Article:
For the speaker, that means the fight comes down to money versus votes. Linking the plans to Medicare could save the government an additional $85 billion over 10 years — money Pelosi desperately needs to bring the cost of her bill down by $200 billion. But the moderates could have the votes to make her buckle.
After months of careful planning, Democrats in both chambers now seem to be lurching about for the right combination of mandates, cuts, subsidies and revenue measures to get a bill through Obama’s desk. This has given liberals more time to explain how optional government-run coverage would work and to debunk some of the rumors that were swirling in August.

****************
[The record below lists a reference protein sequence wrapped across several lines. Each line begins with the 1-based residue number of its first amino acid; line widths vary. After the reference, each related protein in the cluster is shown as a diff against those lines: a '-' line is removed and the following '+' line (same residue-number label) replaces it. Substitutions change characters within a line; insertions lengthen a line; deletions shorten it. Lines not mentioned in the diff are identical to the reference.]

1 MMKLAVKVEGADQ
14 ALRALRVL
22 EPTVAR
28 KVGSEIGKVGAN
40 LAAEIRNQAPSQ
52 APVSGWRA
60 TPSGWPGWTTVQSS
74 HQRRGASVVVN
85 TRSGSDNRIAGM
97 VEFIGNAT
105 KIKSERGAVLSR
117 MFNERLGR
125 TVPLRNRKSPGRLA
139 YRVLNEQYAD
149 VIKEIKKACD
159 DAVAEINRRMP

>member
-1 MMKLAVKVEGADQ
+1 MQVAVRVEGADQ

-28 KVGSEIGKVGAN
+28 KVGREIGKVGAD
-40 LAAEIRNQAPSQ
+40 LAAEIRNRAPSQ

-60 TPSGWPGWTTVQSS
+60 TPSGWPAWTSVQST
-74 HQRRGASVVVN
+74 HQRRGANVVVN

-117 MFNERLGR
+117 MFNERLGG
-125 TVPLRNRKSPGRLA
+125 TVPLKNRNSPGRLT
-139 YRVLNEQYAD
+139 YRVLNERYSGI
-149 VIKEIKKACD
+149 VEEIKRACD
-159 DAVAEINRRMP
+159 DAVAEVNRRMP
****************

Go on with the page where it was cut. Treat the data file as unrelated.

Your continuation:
“I see momentum building,” said Illinois Rep. Jan Schakowsky, an outspoken supporter of the public option, citing a recent Anzalone-Liszt poll in the 91 most-competitive congressional districts that showed an overwhelming majority want Congress to include a public option if it will also be mandating coverage.
“We know with the public option it’s a long road. We get better as time moves on,” Schumer said, citing a recent New York Times/CBS News poll that showed wide support for the public option. “I am very hopeful, I think there is a really high chance that at the end of the day there is a public option in the bill that the president signs.”